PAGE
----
Dough You Love Me?, an all-new second chance small-town romance from Stacy Travis, is now available in Kindle Unlimited!
First rule when returning to your hometown after storming out of sight: don’t fall for the guy who broke your heart.
Julia Browne should know better than to kiss where she bakes. She’s built a bread empire in California, and only plans to stay in Green Valley long enough to sell the family house.
She certainly won’t spend any more time with Shane Meadows than she has to…and she will not let him draw her in with his soft blue eyes or level her with his handsome smirk of a grin.
The last thing she wants is a temporary gig at Donner Bakery, baking sourdough side-by-side with Shane and clashing with his ego. And he thinks the sassy baker should take her fancy bread and go back where she came from.
But that’s before they take a series of wrong turns on a road trip to look at wheat, leaving them stranded for the night. Out on the open road, neither of them can escape the sizzling attraction and old feelings that feel a lot more real this time around.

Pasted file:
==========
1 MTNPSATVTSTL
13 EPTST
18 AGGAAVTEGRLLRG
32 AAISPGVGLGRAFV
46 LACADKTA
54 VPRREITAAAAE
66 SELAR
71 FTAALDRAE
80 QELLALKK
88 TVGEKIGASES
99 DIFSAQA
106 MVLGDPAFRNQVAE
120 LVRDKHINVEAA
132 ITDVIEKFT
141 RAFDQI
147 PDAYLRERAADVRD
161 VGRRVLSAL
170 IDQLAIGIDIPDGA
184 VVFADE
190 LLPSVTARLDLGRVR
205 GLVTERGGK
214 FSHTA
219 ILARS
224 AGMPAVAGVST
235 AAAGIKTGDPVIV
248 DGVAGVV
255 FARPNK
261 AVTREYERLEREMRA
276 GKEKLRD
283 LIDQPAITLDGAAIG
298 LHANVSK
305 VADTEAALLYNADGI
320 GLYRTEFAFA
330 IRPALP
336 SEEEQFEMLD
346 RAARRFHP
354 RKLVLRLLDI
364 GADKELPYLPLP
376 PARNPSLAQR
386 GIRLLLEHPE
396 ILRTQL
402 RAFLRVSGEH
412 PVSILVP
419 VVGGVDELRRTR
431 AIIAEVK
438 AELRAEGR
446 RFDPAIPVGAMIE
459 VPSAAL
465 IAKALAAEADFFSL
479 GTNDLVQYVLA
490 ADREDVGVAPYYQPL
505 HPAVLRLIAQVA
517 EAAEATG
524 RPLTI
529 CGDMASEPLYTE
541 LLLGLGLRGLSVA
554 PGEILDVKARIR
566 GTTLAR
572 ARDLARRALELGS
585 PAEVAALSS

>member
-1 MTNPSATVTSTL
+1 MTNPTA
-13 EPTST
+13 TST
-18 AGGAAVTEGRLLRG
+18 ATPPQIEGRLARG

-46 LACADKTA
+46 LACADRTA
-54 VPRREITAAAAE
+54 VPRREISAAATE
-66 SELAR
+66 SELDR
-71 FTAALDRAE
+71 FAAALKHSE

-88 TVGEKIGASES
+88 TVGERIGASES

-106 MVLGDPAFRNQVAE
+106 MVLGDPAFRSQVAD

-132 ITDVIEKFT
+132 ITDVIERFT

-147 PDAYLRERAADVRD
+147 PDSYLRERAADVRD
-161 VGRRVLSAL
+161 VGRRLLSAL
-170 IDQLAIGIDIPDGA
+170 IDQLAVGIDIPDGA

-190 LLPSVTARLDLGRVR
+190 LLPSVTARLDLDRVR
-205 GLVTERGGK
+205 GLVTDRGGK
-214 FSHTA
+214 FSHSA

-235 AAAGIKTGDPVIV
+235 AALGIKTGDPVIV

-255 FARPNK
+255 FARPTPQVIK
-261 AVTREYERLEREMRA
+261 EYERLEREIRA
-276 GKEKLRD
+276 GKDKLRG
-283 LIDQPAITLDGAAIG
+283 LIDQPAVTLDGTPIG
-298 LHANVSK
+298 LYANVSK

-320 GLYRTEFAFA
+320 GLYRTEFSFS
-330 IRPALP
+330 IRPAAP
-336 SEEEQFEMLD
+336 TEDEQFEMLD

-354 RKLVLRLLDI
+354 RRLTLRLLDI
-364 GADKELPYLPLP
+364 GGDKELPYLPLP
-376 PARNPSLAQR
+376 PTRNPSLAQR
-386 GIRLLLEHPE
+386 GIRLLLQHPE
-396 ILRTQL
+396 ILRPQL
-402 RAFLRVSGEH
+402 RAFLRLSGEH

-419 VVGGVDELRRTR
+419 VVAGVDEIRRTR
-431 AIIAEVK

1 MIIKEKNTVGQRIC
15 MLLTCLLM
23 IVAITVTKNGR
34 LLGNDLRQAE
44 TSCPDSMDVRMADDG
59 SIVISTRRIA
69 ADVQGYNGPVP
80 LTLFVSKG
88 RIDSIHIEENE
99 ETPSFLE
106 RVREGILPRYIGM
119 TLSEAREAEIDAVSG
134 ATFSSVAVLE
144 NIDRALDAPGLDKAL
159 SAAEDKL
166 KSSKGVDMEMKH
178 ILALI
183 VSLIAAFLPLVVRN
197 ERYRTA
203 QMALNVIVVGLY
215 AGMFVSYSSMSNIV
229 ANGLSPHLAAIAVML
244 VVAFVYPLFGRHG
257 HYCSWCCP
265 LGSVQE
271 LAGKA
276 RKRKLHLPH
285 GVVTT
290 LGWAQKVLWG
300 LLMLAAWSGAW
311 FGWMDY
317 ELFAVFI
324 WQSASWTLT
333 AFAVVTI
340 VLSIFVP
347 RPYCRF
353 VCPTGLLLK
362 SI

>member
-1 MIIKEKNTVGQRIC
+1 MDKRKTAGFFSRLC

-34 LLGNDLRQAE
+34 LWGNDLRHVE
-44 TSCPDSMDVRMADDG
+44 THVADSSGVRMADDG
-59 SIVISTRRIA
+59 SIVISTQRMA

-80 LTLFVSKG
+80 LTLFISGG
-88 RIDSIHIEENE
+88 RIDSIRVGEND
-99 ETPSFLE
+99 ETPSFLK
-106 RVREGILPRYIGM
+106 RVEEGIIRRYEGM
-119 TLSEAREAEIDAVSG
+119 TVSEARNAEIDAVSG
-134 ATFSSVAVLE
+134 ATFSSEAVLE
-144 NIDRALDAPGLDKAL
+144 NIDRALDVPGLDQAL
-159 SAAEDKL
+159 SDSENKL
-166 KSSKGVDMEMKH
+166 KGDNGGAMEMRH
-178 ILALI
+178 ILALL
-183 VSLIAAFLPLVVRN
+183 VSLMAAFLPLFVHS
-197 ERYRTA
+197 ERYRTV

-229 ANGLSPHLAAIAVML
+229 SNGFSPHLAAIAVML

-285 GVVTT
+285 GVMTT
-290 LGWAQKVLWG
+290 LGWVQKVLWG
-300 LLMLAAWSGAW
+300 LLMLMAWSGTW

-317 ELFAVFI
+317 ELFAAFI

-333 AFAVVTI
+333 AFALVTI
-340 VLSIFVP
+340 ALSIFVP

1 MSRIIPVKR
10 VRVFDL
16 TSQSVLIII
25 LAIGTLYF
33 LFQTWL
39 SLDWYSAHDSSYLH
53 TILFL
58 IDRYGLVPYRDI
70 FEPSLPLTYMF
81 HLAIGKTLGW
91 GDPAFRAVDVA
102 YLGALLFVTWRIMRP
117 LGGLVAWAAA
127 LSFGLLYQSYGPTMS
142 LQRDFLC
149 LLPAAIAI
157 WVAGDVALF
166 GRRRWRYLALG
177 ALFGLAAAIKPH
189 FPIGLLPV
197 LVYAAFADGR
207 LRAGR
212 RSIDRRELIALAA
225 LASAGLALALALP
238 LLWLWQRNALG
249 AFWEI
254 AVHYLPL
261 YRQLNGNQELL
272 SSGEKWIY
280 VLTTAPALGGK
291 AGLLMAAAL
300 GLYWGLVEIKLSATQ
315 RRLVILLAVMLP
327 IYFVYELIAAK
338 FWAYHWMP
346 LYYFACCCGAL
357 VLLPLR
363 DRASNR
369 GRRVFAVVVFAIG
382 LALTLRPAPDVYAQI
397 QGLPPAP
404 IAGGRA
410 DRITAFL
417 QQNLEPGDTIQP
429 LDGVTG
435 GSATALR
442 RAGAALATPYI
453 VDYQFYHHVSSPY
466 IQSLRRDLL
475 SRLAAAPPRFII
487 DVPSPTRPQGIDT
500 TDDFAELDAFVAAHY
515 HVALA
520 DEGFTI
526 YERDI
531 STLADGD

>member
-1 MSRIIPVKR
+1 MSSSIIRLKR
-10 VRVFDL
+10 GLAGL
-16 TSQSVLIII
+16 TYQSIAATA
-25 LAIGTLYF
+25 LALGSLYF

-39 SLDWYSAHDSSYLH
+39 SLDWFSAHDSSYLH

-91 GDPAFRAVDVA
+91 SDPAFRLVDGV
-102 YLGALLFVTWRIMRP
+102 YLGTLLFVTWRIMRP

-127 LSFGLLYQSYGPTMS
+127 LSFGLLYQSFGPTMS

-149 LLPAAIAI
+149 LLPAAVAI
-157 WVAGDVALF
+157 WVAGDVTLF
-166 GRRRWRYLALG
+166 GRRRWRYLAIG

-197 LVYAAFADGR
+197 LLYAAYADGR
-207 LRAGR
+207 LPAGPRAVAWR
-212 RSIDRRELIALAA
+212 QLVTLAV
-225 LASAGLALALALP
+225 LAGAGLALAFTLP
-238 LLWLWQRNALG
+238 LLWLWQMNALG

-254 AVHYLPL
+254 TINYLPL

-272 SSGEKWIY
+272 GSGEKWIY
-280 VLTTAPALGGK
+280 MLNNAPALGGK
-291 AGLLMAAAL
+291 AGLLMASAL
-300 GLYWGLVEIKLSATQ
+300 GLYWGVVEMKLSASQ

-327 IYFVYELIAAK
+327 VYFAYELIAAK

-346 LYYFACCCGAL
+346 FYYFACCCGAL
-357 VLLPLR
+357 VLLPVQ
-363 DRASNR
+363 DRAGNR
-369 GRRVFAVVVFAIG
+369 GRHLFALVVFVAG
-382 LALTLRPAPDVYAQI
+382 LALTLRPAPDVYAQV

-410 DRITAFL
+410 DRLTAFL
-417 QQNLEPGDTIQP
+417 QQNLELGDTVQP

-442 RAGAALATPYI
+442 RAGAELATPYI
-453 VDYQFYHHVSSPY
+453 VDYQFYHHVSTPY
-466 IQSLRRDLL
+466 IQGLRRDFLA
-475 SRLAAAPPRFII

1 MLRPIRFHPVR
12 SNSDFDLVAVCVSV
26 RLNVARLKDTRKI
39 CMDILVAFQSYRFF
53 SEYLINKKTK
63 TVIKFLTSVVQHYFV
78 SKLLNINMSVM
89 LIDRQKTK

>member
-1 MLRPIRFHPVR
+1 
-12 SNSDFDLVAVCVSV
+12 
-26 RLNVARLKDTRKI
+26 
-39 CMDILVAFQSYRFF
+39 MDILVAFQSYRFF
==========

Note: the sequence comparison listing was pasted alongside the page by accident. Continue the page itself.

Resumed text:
But life is complicated, and Julia’s life in California might derail their second chance at love. Will they wake up and smell the sourdough?
They say you should leave the past in the past, but what if it’s the winning recipe for love?
‘Dough You Love Me?’ is a full-length contemporary romance, can be read as a standalone, and is book #2 in the Donner Bakery series, Green Valley World, Penny Reid Book Universe.
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Amazon US: https://amzn.to/3YP7sQU
Amazon UK: https://amzn.to/3YXzIRu
Amazon CA: https://bit.ly/3YSKJmR
Amazon AU: https://bit.ly/3IsOGrE
My eyes traveled to one of the musicians who stood out from the others, not just because he was tall and lean with a dark shock of hair hanging over his forehead. He sat playing the French horn, a gleaming gorgeous pretzel of brass with a bell at one end.
The sound was a love language that spoke directly to my heart.